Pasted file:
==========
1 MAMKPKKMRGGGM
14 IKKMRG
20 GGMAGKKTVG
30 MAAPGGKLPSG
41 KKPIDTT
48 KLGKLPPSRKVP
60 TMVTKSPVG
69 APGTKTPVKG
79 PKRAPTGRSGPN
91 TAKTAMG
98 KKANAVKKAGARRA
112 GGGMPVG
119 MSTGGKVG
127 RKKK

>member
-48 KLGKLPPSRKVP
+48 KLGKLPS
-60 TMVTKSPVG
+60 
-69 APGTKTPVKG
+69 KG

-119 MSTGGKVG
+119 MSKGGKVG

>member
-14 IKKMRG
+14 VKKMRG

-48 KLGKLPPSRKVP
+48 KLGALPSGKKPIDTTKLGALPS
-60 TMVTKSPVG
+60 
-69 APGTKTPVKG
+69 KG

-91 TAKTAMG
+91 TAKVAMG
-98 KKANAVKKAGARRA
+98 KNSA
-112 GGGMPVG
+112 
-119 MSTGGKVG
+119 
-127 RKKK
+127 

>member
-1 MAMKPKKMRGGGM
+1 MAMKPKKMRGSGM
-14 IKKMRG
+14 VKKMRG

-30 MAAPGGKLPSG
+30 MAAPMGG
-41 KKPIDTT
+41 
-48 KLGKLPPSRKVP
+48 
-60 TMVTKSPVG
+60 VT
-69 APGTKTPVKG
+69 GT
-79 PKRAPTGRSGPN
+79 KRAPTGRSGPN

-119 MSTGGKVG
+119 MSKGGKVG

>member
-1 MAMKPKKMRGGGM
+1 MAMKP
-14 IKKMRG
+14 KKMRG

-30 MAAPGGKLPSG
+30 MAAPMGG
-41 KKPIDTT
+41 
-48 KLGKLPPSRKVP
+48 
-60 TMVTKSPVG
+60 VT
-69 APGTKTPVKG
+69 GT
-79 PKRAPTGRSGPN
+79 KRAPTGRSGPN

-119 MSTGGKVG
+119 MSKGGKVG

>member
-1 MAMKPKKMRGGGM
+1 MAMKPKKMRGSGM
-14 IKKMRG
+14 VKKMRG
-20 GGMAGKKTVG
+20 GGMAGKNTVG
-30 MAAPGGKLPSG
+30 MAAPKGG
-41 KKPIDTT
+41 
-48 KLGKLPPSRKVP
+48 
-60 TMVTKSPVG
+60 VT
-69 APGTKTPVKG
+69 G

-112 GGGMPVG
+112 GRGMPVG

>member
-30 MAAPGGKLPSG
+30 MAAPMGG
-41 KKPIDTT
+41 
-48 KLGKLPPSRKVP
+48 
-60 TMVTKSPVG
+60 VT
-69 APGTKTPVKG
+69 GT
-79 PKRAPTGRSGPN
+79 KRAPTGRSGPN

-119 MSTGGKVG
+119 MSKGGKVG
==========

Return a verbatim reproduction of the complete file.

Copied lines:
1 MAMKPKKMRGGGM
14 IKKMRG
20 GGMAGKKTVG
30 MAAPGGKLPSG
41 KKPIDTT
48 KLGKLPPSRKVP
60 TMVTKSPVG
69 APGTKTPVKG
79 PKRAPTGRSGPN
91 TAKTAMG
98 KKANAVKKAGARRA
112 GGGMPVG
119 MSTGGKVG
127 RKKK

>member
-48 KLGKLPPSRKVP
+48 KLGKLPS
-60 TMVTKSPVG
+60 
-69 APGTKTPVKG
+69 KG

-119 MSTGGKVG
+119 MSKGGKVG

>member
-14 IKKMRG
+14 VKKMRG

-48 KLGKLPPSRKVP
+48 KLGALPSGKKPIDTTKLGALPS
-60 TMVTKSPVG
+60 
-69 APGTKTPVKG
+69 KG

-91 TAKTAMG
+91 TAKVAMG
-98 KKANAVKKAGARRA
+98 KNSA
-112 GGGMPVG
+112 
-119 MSTGGKVG
+119 
-127 RKKK
+127 

>member
-1 MAMKPKKMRGGGM
+1 MAMKPKKMRGSGM
-14 IKKMRG
+14 VKKMRG

-30 MAAPGGKLPSG
+30 MAAPMGG
-41 KKPIDTT
+41 
-48 KLGKLPPSRKVP
+48 
-60 TMVTKSPVG
+60 VT
-69 APGTKTPVKG
+69 GT
-79 PKRAPTGRSGPN
+79 KRAPTGRSGPN

-119 MSTGGKVG
+119 MSKGGKVG

>member
-1 MAMKPKKMRGGGM
+1 MAMKP
-14 IKKMRG
+14 KKMRG

-30 MAAPGGKLPSG
+30 MAAPMGG
-41 KKPIDTT
+41 
-48 KLGKLPPSRKVP
+48 
-60 TMVTKSPVG
+60 VT
-69 APGTKTPVKG
+69 GT
-79 PKRAPTGRSGPN
+79 KRAPTGRSGPN

-119 MSTGGKVG
+119 MSKGGKVG

>member
-1 MAMKPKKMRGGGM
+1 MAMKPKKMRGSGM
-14 IKKMRG
+14 VKKMRG
-20 GGMAGKKTVG
+20 GGMAGKNTVG
-30 MAAPGGKLPSG
+30 MAAPKGG
-41 KKPIDTT
+41 
-48 KLGKLPPSRKVP
+48 
-60 TMVTKSPVG
+60 VT
-69 APGTKTPVKG
+69 G

-112 GGGMPVG
+112 GRGMPVG

>member
-30 MAAPGGKLPSG
+30 MAAPMGG
-41 KKPIDTT
+41 
-48 KLGKLPPSRKVP
+48 
-60 TMVTKSPVG
+60 VT
-69 APGTKTPVKG
+69 GT
-79 PKRAPTGRSGPN
+79 KRAPTGRSGPN

-119 MSTGGKVG
+119 MSKGGKVG